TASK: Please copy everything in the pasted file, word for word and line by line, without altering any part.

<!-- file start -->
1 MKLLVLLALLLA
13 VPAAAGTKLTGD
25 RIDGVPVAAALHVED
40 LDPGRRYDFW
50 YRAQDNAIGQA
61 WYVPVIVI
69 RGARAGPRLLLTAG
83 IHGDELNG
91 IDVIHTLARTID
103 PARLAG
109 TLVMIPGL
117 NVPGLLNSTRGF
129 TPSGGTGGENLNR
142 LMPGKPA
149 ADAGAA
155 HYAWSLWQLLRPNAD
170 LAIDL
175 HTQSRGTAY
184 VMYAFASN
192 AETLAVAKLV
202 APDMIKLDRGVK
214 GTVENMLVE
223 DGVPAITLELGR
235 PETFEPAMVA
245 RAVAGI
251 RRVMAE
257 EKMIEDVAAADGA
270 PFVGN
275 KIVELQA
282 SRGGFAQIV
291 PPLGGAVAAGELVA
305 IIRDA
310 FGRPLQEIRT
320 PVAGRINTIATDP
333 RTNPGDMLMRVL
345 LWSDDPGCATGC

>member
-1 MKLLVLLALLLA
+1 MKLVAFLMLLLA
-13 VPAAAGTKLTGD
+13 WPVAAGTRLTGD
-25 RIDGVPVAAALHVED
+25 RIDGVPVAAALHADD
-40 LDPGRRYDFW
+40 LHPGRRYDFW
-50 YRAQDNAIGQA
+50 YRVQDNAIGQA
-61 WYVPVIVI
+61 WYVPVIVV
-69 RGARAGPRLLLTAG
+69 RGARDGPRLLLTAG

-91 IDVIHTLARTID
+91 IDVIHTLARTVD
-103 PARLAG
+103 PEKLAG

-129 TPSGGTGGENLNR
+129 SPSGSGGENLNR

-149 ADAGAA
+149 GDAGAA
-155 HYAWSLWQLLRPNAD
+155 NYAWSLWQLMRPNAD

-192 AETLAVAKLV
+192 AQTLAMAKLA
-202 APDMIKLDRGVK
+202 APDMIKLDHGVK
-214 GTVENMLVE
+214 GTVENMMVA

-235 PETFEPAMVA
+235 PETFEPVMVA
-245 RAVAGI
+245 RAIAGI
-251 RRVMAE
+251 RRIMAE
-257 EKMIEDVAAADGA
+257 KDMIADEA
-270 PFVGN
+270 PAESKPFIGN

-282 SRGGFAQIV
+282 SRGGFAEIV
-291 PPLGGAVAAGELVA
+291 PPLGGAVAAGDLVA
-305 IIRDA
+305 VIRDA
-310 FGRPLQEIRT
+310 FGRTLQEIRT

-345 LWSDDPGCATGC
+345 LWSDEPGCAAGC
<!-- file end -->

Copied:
1 MKLLVLLALLLA
13 VPAAAGTKLTGD
25 RIDGVPVAAALHVED
40 LDPGRRYDFW
50 YRAQDNAIGQA
61 WYVPVIVI
69 RGARAGPRLLLTAG
83 IHGDELNG
91 IDVIHTLARTID
103 PARLAG
109 TLVMIPGL
117 NVPGLLNSTRGF
129 TPSGGTGGENLNR
142 LMPGKPA
149 ADAGAA
155 HYAWSLWQLLRPNAD
170 LAIDL
175 HTQSRGTAY
184 VMYAFASN
192 AETLAVAKLV
202 APDMIKLDRGVK
214 GTVENMLVE
223 DGVPAITLELGR
235 PETFEPAMVA
245 RAVAGI
251 RRVMAE
257 EKMIEDVAAADGA
270 PFVGN
275 KIVELQA
282 SRGGFAQIV
291 PPLGGAVAAGELVA
305 IIRDA
310 FGRPLQEIRT
320 PVAGRINTIATDP
333 RTNPGDMLMRVL
345 LWSDDPGCATGC

>member
-1 MKLLVLLALLLA
+1 MKLVAFLMLLLA
-13 VPAAAGTKLTGD
+13 WPVAAGTRLTGD
-25 RIDGVPVAAALHVED
+25 RIDGVPVAAALHADD
-40 LDPGRRYDFW
+40 LHPGRRYDFW
-50 YRAQDNAIGQA
+50 YRVQDNAIGQA
-61 WYVPVIVI
+61 WYVPVIVV
-69 RGARAGPRLLLTAG
+69 RGARDGPRLLLTAG

-91 IDVIHTLARTID
+91 IDVIHTLARTVD
-103 PARLAG
+103 PEKLAG

-129 TPSGGTGGENLNR
+129 SPSGSGGENLNR

-149 ADAGAA
+149 GDAGAA
-155 HYAWSLWQLLRPNAD
+155 NYAWSLWQLMRPNAD

-192 AETLAVAKLV
+192 AQTLAMAKLA
-202 APDMIKLDRGVK
+202 APDMIKLDHGVK
-214 GTVENMLVE
+214 GTVENMMVA

-235 PETFEPAMVA
+235 PETFEPVMVA
-245 RAVAGI
+245 RAIAGI
-251 RRVMAE
+251 RRIMAE
-257 EKMIEDVAAADGA
+257 KDMIADEA
-270 PFVGN
+270 PAESKPFIGN

-282 SRGGFAQIV
+282 SRGGFAEIV
-291 PPLGGAVAAGELVA
+291 PPLGGAVAAGDLVA
-305 IIRDA
+305 VIRDA
-310 FGRPLQEIRT
+310 FGRTLQEIRT

-345 LWSDDPGCATGC
+345 LWSDEPGCAAGC